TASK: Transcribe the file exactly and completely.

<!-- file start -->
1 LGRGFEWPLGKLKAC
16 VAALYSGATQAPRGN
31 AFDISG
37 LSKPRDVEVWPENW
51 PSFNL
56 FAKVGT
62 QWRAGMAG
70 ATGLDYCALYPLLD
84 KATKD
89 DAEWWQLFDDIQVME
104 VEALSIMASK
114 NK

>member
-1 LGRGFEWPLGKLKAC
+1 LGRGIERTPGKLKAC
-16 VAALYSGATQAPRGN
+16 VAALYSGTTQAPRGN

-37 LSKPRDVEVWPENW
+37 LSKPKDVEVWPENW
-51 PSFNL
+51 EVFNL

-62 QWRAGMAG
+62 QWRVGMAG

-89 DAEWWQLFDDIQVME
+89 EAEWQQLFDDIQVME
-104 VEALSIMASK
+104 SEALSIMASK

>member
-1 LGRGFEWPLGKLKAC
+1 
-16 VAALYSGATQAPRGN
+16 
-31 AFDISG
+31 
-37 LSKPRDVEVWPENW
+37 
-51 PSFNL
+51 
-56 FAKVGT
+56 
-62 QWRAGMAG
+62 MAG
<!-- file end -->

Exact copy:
1 LGRGFEWPLGKLKAC
16 VAALYSGATQAPRGN
31 AFDISG
37 LSKPRDVEVWPENW
51 PSFNL
56 FAKVGT
62 QWRAGMAG
70 ATGLDYCALYPLLD
84 KATKD
89 DAEWWQLFDDIQVME
104 VEALSIMASK
114 NK

>member
-1 LGRGFEWPLGKLKAC
+1 LGRGIERTPGKLKAC
-16 VAALYSGATQAPRGN
+16 VAALYSGTTQAPRGN

-37 LSKPRDVEVWPENW
+37 LSKPKDVEVWPENW
-51 PSFNL
+51 EVFNL

-62 QWRAGMAG
+62 QWRVGMAG

-89 DAEWWQLFDDIQVME
+89 EAEWQQLFDDIQVME
-104 VEALSIMASK
+104 SEALSIMASK

>member
-1 LGRGFEWPLGKLKAC
+1 
-16 VAALYSGATQAPRGN
+16 
-31 AFDISG
+31 
-37 LSKPRDVEVWPENW
+37 
-51 PSFNL
+51 
-56 FAKVGT
+56 
-62 QWRAGMAG
+62 MAG